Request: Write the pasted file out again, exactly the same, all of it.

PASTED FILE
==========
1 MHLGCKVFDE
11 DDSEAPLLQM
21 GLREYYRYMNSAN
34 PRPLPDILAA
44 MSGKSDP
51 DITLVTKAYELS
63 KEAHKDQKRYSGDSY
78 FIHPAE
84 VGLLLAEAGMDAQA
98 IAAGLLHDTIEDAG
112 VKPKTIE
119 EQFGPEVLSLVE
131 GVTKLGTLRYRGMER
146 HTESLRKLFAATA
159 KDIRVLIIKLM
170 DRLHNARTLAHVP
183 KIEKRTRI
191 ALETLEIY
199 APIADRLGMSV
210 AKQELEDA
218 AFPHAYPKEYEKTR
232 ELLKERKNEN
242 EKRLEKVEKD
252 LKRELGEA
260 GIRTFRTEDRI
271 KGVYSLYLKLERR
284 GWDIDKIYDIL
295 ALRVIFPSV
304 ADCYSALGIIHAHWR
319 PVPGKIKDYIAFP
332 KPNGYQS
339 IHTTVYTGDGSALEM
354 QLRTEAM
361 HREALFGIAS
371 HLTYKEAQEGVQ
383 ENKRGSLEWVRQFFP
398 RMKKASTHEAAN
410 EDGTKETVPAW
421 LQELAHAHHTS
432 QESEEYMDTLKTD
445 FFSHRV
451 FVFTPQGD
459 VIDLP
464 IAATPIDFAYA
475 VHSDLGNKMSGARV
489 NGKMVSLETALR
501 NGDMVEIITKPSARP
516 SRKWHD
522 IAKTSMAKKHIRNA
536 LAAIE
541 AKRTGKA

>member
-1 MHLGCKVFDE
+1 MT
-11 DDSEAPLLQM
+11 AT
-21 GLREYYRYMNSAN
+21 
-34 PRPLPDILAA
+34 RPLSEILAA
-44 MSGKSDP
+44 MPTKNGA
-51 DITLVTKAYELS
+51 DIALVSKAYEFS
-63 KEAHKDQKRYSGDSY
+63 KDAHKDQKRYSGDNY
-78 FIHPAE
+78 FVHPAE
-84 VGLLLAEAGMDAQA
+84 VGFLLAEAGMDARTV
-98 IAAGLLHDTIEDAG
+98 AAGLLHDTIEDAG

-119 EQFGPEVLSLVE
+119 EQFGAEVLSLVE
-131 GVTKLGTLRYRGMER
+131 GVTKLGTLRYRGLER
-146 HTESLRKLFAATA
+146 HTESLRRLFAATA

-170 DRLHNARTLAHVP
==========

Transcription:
1 MHLGCKVFDE
11 DDSEAPLLQM
21 GLREYYRYMNSAN
34 PRPLPDILAA
44 MSGKSDP
51 DITLVTKAYELS
63 KEAHKDQKRYSGDSY
78 FIHPAE
84 VGLLLAEAGMDAQA
98 IAAGLLHDTIEDAG
112 VKPKTIE
119 EQFGPEVLSLVE
131 GVTKLGTLRYRGMER
146 HTESLRKLFAATA
159 KDIRVLIIKLM
170 DRLHNARTLAHVP
183 KIEKRTRI
191 ALETLEIY
199 APIADRLGMSV
210 AKQELEDA
218 AFPHAYPKEYEKTR
232 ELLKERKNEN
242 EKRLEKVEKD
252 LKRELGEA
260 GIRTFRTEDRI
271 KGVYSLYLKLERR
284 GWDIDKIYDIL
295 ALRVIFPSV
304 ADCYSALGIIHAHWR
319 PVPGKIKDYIAFP
332 KPNGYQS
339 IHTTVYTGDGSALEM
354 QLRTEAM
361 HREALFGIAS
371 HLTYKEAQEGVQ
383 ENKRGSLEWVRQFFP
398 RMKKASTHEAAN
410 EDGTKETVPAW
421 LQELAHAHHTS
432 QESEEYMDTLKTD
445 FFSHRV
451 FVFTPQGD
459 VIDLP
464 IAATPIDFAYA
475 VHSDLGNKMSGARV
489 NGKMVSLETALR
501 NGDMVEIITKPSARP
516 SRKWHD
522 IAKTSMAKKHIRNA
536 LAAIE
541 AKRTGKA

>member
-1 MHLGCKVFDE
+1 MT
-11 DDSEAPLLQM
+11 AT
-21 GLREYYRYMNSAN
+21 
-34 PRPLPDILAA
+34 RPLSEILAA
-44 MSGKSDP
+44 MPTKNGA
-51 DITLVTKAYELS
+51 DIALVSKAYEFS
-63 KEAHKDQKRYSGDSY
+63 KDAHKDQKRYSGDNY
-78 FIHPAE
+78 FVHPAE
-84 VGLLLAEAGMDAQA
+84 VGFLLAEAGMDARTV
-98 IAAGLLHDTIEDAG
+98 AAGLLHDTIEDAG

-119 EQFGPEVLSLVE
+119 EQFGAEVLSLVE
-131 GVTKLGTLRYRGMER
+131 GVTKLGTLRYRGLER
-146 HTESLRKLFAATA
+146 HTESLRRLFAATA

-170 DRLHNARTLAHVP